By the grace of the Lord, God has sovereignly broken the cycle of corrupt parents bringing forth corrupt children when He caused His only Son to become man. Says Article 2, "Thus the corruption has spread from Adam to all his descendants, with the exception of Christ alone." From generation to generation sinful parents conceived only sinful children who in turn conceived only more sinful children. Yet God has intervened to break that cycle. Christ was born of a woman, but not of a man. Said Gabriel to Mary in Luke 1:35, "The Holy Spirit will come upon you, and the power of the Highest will overshadow you; therefore, also, that Holy One who is to be born will be called the Son of God." Note the title the Child was to receive: Holy One, i.e. without sin. The Gospel of Redemption is that God broke the cycle, giving a perfect man who could pay for sin.

Each parent could ask, "is it really fair that my children are born sinful even though they were not present in Paradise?" Note then the concluding phrase of Article 2: "... the corruption has spread from Adam to all his descendants ... by the propagation of a vicious nature, according to the righteous judgment of God." That is: God is not at all unfair in letting children be sinful - though they are born centuries after Adam's fall. For God says in Scripture: "Therefore, just as through one man sin entered the world, and death through sin, and thus death spread to all men, because all sinned -" (Romans 5:12). Here it is said that everybody was sinned in Paradise, including Adam, Nathaniel, ... and me. How does one explain how we were there? A couple of possible explanations have been suggested, but at bottom we cannot explain definitively. The two suggested explanations are as follows:

1) The Realist Approach reasons that I was actually present in Paradise, and appeals to Hebrews 7:1-10 to explain. This passage recalls the episode of Genesis 14, when Melchizedek received from Abraham one tenth of the booty he had acquired after defeating the four kings in battle, and argues that in effect the Levites paid tithes to Melchizedek through Abraham. "Even Levi, who receives tithes, paid tithes through Abraham, so to speak, for he was still in the loins of his father when Melchizedek met him" (Hebrews 7:9,10). The Realist explanation for my involvement in the fall in Paradise says that as Levi paid tithes to Melchizedek through his being present in Abraham's loins (though born years later), so we were present in the loins of Adam when he sinned and so we partook in that act of sinning.

2) The Federalist Approach reasons that Adam was the head of the human race, and when he followed a particular course of action, the whole human race followed suit. This can be compared to a Head of State declaring war on another country. Not only is the Head of State at war with that country but his whole country is at war.

In an attempt to answer our questions concerning our participation in the act of the fall into sin, these two approaches by no means answer all our questions. The fact remains that God says that we all sinned. Whose fault is it that I am sinful? Can we say that Adam is at fault because he fell and so lost all his good gifts? No, the Lord says that I am sinful because I fell. Every man is punished for his own sins. Although the Arminians say that "It is improper to say that original sin as such is sufficient to condemn the whole human race or to deserve temporal and eternal punishment" (Rejection of Errors No 1 - Error, Book of Praise, p. 559), the Lord says it is fair. In the words of our article, it is "according to the righteous judgment of God."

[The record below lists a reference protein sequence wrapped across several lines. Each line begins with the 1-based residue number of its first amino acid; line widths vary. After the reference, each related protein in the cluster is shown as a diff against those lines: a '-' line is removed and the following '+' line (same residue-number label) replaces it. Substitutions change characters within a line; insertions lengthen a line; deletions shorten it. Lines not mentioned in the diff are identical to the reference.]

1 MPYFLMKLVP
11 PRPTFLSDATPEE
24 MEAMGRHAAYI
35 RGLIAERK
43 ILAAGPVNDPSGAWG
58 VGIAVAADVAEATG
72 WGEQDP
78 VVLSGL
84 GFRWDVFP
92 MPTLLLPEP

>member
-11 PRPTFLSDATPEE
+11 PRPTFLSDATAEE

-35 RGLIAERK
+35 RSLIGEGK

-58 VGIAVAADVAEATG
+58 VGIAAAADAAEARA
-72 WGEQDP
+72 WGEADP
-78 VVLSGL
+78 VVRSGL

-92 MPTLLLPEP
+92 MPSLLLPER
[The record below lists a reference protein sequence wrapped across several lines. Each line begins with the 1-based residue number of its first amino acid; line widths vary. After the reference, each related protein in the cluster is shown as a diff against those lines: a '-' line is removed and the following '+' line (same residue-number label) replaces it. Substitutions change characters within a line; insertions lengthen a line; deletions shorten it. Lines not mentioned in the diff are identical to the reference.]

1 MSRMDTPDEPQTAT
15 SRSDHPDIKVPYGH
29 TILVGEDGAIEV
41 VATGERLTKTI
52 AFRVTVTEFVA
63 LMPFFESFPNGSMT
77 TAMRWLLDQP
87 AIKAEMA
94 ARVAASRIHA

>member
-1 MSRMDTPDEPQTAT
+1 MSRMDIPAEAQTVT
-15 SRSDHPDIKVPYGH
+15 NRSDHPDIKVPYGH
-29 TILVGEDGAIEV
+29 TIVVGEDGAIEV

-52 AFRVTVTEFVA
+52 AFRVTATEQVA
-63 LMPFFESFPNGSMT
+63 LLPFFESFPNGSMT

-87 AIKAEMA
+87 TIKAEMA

This article is a response to the Arminian belief that man did not become totally corrupt after the fall into sin, and is still able to exercise his free will. Man, they said, is not dead, but only sick. Said the Arminians, "The unregenerate man is not really or totally dead in sins, or deprived of all powers unto spiritual good. He can yet hunger and thirst after righteousness and life, and offer the sacrifice of a contrite and broken spirit which is pleasing to God" (Rejection of Errors No 4 - Error, Book of Praise, p. 561).

In response the fathers turned to what Scripture teaches in passages as Genesis 6:5, Jeremiah 17:9 and Ephesians 2:1-3 (see Article 1 above). These texts are only open to one interpretation, namely that man's depravity and inability are not partial but total. Man is dead in trespasses and sin, and death knows no degrees. The fathers were insistent that the Bible teaches that man is inclined only to sin. Therefore Article 3 states that "... all men are conceived in sin and are born as children of wrath, incapable of any saving good, inclined to evil, dead in sins, and slaves of sin."

One finds a graphic depiction of man's radical depravity in John 6:44 where Jesus says, "No one can come to Me unless the Father who sent Me draws him; and I will raise him up at the last day." The word 'draw' in this passage means literally 'to drag', as the net full of fish in John 21:6. In other words, there is no co-operation on man's part to leave Satan's side in order to return to God's side. That is how radically depraved we made ourselves. We made no contribution whatsoever to our conversion. For that reason Article 3 ends with the statement, "And without the grace of the regenerating Holy Spirit they neither will nor can return to God, reform their depraved nature, or prepare themselves for its reformation." This is identical to what we read in LD 3, Q&A 8, namely, "But are we so corrupt that we are totally unable to do any good and inclined to all evil? Yes, unless we are regenerated by the Spirit of God." That is: we do not have within ourselves the capacity to do the slightest good (according to the Scriptural loading of the word 'good'; see LD 33.91) unless God acts upon us. Only if God works in us do things change or get done in our lives. My salvation does not depend on me. I cannot even call out to God for Him to help me. I depend totally on Him. As the farm-hand Klaas Kuipenga said to his minister, Rev deCock, before the Secession of 1834 in the Netherlands: "If I had to add even one sigh to my salvation, I would be forever lost."

What kind of a God is my God? He says concerning a person of His choosing, "that person is mine; I will regenerate him, give him a new heart, heal him and raise him to a new life." From beginning to end salvation is totally and completely God's doing. We are allowed to be dependent on God who freely gives life, and gives it abundantly. This moves me to voice praise to Him: what a God He is that He has chosen me, dead, with "every intent of the thoughts of my heart being only evil continually." Yet God says to me, "I work faith in you and I give you a new heart". It is all His doing - what a marvel of His grace!